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Other editors: We must dispel stigma surrounding skilled jobs




When it comes to skilled trade jobs, Mississippi has a culture problem. 


It's a problem that many states across the country are dealing with, but one that, if solved, could significantly move the needle forward in the Magnolia State. 


That was the principal message delivered at a gathering of business and community leaders in Jackson this week at the 69th-annual meeting of the Mississippi Economic Council. 


Speaking to the group gathered at the Jackson Convention Complex, Peyton Holland, executive director of North Carolina-based Skills USA, said that a shift must occur to get students to realize that obtaining a job skill is just as important as obtaining a four-year or graduate degree. 


That's not to say the obtainment of a more traditional higher education degree is not valuable. However, the stigma attached to the training and certification required for skilled jobs must vanish in order for Mississippi to move forward. The notion that one is more valuable than the other is what drives a narrative that's leaving opportunities and paychecks open throughout our state. 


Data shows there are about 40,000 jobs available throughout Mississippi that require skills training. And these jobs pay above average wages. High-demand skill-based positions in Mississippi average more than $60,000 - almost twice what an entry level private sector job might earn someone.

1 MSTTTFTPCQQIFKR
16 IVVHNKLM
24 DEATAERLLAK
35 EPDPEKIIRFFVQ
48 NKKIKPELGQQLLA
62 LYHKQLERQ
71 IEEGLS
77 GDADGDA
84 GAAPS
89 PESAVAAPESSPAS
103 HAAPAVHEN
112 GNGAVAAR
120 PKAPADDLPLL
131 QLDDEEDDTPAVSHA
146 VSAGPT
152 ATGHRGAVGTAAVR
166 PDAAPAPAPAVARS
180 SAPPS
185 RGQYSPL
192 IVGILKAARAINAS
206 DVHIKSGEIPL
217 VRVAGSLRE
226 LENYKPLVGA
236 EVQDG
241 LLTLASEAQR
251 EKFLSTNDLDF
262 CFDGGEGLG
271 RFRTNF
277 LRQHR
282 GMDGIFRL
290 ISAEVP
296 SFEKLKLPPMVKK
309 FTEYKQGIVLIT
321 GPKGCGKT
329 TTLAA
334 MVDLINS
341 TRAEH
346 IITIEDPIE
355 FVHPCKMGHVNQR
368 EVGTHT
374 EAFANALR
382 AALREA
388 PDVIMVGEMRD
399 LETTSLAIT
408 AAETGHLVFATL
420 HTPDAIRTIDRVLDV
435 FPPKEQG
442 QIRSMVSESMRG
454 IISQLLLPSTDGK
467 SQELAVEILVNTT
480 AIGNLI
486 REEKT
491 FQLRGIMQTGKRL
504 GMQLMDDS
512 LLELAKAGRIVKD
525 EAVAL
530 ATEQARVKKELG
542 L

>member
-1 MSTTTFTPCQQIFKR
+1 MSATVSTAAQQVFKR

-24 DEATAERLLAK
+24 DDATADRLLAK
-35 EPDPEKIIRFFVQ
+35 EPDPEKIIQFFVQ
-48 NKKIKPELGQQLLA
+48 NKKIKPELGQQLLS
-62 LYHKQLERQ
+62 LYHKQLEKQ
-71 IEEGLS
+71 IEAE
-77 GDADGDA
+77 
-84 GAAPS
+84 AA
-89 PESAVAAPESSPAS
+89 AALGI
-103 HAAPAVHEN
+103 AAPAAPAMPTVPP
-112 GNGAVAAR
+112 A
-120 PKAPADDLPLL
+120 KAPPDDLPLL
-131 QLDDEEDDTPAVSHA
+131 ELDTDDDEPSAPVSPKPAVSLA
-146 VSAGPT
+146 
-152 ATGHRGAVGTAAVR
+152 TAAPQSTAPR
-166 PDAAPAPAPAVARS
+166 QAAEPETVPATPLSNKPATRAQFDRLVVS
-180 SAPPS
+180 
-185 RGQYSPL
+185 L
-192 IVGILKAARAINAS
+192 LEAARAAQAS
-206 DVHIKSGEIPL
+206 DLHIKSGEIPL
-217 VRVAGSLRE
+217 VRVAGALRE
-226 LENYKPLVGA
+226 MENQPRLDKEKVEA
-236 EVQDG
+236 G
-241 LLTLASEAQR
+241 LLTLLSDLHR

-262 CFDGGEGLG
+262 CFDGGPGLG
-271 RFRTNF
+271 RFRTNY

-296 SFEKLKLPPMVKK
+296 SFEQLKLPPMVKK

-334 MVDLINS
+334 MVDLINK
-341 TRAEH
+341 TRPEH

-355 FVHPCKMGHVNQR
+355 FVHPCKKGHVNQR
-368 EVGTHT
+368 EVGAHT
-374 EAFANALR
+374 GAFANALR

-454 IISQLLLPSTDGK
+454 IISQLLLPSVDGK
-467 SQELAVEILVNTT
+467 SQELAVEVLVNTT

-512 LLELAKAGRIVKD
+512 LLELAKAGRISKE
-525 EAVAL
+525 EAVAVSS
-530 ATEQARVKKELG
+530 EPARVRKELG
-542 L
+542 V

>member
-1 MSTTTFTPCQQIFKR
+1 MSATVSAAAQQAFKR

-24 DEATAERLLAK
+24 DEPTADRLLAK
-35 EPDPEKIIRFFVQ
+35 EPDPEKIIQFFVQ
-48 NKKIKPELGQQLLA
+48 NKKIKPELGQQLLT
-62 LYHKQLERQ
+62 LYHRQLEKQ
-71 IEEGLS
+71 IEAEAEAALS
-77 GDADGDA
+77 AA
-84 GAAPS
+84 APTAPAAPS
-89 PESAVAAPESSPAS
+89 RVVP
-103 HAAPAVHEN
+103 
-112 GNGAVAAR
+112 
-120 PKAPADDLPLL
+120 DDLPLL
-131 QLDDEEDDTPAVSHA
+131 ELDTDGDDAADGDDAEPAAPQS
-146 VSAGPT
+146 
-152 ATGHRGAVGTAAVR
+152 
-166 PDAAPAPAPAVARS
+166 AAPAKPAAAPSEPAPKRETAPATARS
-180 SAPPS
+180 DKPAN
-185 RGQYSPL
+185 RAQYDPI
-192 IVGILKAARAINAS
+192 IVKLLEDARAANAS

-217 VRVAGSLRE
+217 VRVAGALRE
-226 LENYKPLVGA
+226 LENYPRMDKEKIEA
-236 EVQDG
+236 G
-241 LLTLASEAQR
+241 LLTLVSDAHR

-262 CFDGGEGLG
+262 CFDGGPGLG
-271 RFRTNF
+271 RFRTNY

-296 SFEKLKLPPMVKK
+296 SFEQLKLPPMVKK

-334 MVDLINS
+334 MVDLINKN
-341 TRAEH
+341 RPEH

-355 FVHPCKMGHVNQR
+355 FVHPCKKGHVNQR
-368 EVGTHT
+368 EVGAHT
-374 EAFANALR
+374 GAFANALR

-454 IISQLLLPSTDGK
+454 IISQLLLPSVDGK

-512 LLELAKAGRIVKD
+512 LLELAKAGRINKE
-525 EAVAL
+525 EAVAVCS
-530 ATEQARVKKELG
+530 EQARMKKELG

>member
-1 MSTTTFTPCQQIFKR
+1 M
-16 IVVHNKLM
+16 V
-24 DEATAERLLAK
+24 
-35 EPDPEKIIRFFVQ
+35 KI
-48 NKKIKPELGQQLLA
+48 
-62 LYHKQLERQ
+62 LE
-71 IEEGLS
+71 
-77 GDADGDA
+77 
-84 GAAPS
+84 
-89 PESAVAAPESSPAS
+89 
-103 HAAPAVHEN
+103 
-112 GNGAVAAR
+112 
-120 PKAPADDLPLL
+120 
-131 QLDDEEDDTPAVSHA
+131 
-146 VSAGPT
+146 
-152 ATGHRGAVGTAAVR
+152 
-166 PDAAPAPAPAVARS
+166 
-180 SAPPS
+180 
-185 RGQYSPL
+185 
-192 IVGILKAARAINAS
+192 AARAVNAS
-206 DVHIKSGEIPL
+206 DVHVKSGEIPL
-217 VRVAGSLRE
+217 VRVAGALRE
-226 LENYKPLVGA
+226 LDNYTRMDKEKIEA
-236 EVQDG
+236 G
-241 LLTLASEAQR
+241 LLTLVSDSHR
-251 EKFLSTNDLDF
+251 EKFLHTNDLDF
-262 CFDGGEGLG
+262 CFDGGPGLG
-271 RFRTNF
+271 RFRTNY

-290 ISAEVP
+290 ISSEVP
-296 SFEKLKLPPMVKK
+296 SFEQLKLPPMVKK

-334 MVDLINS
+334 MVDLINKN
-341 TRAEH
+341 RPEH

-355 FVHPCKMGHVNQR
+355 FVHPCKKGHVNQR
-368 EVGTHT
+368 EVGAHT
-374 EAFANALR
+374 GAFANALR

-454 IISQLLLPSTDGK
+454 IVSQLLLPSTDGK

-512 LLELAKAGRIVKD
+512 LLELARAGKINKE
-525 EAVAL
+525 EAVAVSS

The MEC, which is the state's chamber of commerce, stressed the importance of developing workforce training and technology skills to close the so-called skills gap. Various studies point out that there are not enough trained workers for various jobs that require specialized skills, as reported by the Daily Journal's Bobby Harrison. Holland said part of the problem is that there is not enough value placed on those professions, such as electricians and welders, that provide a better pay than many jobs where four-year degrees are required. 


He said in addition, about half of the college graduates each year end up working in professions where they do not need their four-year degree. 


This is obviously not a problem that has one golden solution. Continued investment in workforce development programs and greater communication of what jobs are available are all pieces of this puzzle that need to be examined equally. 


But there's one step that must happen first in order for the rest to be successful. We, as Mississippians, must dispel the notion that receiving skills training or working in an industry setting is somehow a lesser achievement. In many cases, these jobs will require work around some of the most sophisticated technology in the country and world. Combine that with a high-end salary, and you can start to see how these positions are truly advanced. 


By working to change the culture around technical training, Mississippi has an opportunity to instill in current and future generations the true opportunity available throughout our state.



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